Weak of heart, turn away! You’re about to witness what being a Montessori/Reggio parent really means — trust in our children and opportunities for them to showcase their abilities.
Which in our family, means letting my toddler cook on the stove.
Miss G has been obsessed with cooking since she was 18 months old, and a favourite has always been scrambled eggs. This picture is from the first time that she was allowed to independently cook on the stove just after her second birthday – this fuzzy picture in our cramped apartment kitchen captures a special moment in our family’s story so I think it’s worth sharing.
We initially tried cooking on the stove with a Learning Tower (a favourite among Montessori families), but Miss G was terrified of hers from the time we built it until she was over 3 year old, so we always used a simple kitchen chair pushed up against the front of the stove.
I asked Miss G if she would like to cook some scrambled eggs and explained the safety precautions: how hot the pan would get, to keep her hands on the handles of the pan and the spatula at all times, and to ask if she needed help.
Initially, I offered a kid’s spatula but we switched halfway through to a full-sized one as I felt that the kid-sized one required her hand to get too close to the pan for my liking and it was a bit harder to handle.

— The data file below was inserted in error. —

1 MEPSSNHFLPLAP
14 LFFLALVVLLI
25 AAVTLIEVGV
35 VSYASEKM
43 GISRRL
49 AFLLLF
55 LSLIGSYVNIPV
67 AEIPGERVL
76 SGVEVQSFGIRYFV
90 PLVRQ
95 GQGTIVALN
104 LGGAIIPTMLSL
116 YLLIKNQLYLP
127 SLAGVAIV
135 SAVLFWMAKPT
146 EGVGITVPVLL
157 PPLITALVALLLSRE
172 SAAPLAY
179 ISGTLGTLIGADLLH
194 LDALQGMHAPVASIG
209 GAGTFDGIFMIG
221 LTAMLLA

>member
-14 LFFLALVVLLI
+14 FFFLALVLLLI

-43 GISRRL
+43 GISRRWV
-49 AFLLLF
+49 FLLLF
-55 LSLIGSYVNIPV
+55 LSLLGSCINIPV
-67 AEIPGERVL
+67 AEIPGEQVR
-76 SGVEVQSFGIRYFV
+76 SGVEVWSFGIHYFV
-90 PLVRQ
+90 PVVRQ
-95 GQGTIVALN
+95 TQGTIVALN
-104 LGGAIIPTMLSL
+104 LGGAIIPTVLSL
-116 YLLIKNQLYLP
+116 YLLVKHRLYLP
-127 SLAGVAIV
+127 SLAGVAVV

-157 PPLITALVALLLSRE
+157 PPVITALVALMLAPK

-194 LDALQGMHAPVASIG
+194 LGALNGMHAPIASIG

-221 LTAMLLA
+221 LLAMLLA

What I’ve learned about cooking with kids is that it doesn’t necessarily mean special equipment, it just takes a positive mindset.
Scrambled eggs are really the perfect food for a child to learn how to safely use a stove; They are cooked quickly and do not require long periods of concentration (with opportunities for distraction), as well as being a very simple and easily perfected “recipe” that many children will enjoy eating.
For those who’ve never made a good batch of scrambled eggs, check out our tips for perfectly scrambled eggs here.
For more kids’ kitchen activities, check out our collection here – or start with our kid-made strawberry tarts or chocolate trail mix melts.